For nervous people and foreigners

2018-03-28 06:01

SOUTH Africa’s decision to begin a process to look at land expropriation without compensation comes with many caveats, and does not mean all white farmers will arbitrarily be stripped of their land and assets.

The issue has again come to the fore after Australia’s minister for immigration and border protection, Peter Dutton, reportedly said that his department is considering fast-tracking the visas of white SA farmers looking to emigrate to Australia, because the group deserves “special attention” owing to the “horrific circumstances” they face at home. He was referring to Parliament’s decision to review the Constitution to allow for land expropriation without compensation, as well as concerns over a perceived spike in racial attacks on and murders of white farmers. But the decision to review the Constitution comes with clauses. This is what you need to know.

In December last year, when the ANC met for its national conference, it passed a resolution to begin a process of reviewing the Constitution to allow for land expropriation without compensation.

The party, however, wants to expedite this process without it taking a toll on the economy, food security and agricultural production.

Last month, the EFF brought a draft resolution to Parliament to argue for an ad-hoc committee to be set up by the National Assembly to expedite the process. The party’s debate centred on the current land-reform programme, which it argued has been “fraught with difficulties” since its inception in 1994.

Land expropriation is a contested issue in the public discourse; on one hand it serves to address the injustices of the past and, on the other, it is an arguably populist move called to rally voters.

Many don’t believe land expropriation without compensation is the right move for SA. Some say the ANC’s resolution is not guided by fact or proper preparation. The agricultural sector is in two minds, with some organisations calling for clarity before taking sides.

A highly anticipated land audit report from the Department of Rural Development and Land Reform found that black South Africans, who make up 79% of the population, only own 1,2% of the total rural land and seven percent of formal property in cities. But the report, which was released last year, did not make findings on agricultural land and its distribution.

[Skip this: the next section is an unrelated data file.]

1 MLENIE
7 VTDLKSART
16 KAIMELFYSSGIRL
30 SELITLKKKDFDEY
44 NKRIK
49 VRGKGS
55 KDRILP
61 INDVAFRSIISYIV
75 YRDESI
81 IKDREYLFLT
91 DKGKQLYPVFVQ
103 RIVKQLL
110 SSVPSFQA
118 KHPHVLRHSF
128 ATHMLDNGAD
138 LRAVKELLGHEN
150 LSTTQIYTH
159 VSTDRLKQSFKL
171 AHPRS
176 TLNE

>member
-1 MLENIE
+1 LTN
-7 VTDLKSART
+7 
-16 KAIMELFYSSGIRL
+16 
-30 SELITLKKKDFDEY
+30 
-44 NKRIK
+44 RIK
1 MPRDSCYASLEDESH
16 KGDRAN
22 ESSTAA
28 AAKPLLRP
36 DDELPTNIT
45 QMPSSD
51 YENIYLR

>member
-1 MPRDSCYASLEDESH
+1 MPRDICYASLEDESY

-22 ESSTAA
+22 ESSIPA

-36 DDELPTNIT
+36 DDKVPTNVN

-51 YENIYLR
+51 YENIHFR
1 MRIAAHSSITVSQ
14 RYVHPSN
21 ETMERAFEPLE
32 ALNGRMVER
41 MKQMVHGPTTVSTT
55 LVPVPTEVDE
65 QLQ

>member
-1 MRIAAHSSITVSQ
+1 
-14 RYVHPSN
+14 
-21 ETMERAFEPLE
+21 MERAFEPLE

However, AgriSA in its own land audit, found black citizens own 26,7% of agricultural ground and control more than 46% of SA’s agricultural potential.

The report found that white farmers’ ownership of agricultural ground declined from 85,1% in 1994 to 73,3% in 2016.

South Africa’s parliamentary constitutional review committee has been charged with reviewing Section 25 of the Constitution to allow for land expropriation without compensation, and is expected to report back to the National Assembly by the end of August.

Section 25 states that property may be expropriated only for “a public purpose or in the public interest”, and “subject to just and equitable compensation” — the amount of which, and the time and manner of payment, must be agreed to by the affected, or decided by a court. What the amendment seeks to do, is remove the “subject to compensation” bit.

But what the ANC has not done, is develop a land-reform policy that considers “just and equitable compensation” from any standpoint other than the “willing buyer, willing seller” principle.

Several legal experts have pointed out that the two concepts are not the same.

Under the current Constitution, the ANC could still craft legislation with its own definition of “just and equitable compensation” that does not comply with “willing buyer, willing seller”.

If Section 25 is amended, there is still no guarantee that the state will make use of its expropriatory powers.

— HuffPost SA.

• Amil Umraw is the politics reporter at HuffPost SA.

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